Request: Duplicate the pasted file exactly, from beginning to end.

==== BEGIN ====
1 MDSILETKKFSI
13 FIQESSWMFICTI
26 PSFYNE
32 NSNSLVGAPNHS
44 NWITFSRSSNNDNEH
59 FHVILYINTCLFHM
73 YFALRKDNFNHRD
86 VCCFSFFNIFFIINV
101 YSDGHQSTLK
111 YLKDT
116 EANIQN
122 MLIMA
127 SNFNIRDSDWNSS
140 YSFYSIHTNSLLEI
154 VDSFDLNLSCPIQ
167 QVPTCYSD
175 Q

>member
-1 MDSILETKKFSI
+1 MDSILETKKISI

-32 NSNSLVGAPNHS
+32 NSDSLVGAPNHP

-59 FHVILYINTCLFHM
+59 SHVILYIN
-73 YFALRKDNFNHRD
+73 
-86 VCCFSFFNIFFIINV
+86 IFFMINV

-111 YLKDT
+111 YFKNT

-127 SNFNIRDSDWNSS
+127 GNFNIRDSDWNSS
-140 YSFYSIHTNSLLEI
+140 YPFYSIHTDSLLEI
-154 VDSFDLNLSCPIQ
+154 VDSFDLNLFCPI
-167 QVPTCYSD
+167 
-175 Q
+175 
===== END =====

1 MDSILETKKFSI
13 FIQESSWMFICTI
26 PSFYNE
32 NSNSLVGAPNHS
44 NWITFSRSSNNDNEH
59 FHVILYINTCLFHM
73 YFALRKDNFNHRD
86 VCCFSFFNIFFIINV
101 YSDGHQSTLK
111 YLKDT
116 EANIQN
122 MLIMA
127 SNFNIRDSDWNSS
140 YSFYSIHTNSLLEI
154 VDSFDLNLSCPIQ
167 QVPTCYSD
175 Q

>member
-1 MDSILETKKFSI
+1 MDSILETKKISI

-32 NSNSLVGAPNHS
+32 NSDSLVGAPNHP

-59 FHVILYINTCLFHM
+59 SHVILYIN
-73 YFALRKDNFNHRD
+73 
-86 VCCFSFFNIFFIINV
+86 IFFMINV

-111 YLKDT
+111 YFKNT

-127 SNFNIRDSDWNSS
+127 GNFNIRDSDWNSS
-140 YSFYSIHTNSLLEI
+140 YPFYSIHTDSLLEI
-154 VDSFDLNLSCPIQ
+154 VDSFDLNLFCPI
-167 QVPTCYSD
+167 
-175 Q
+175 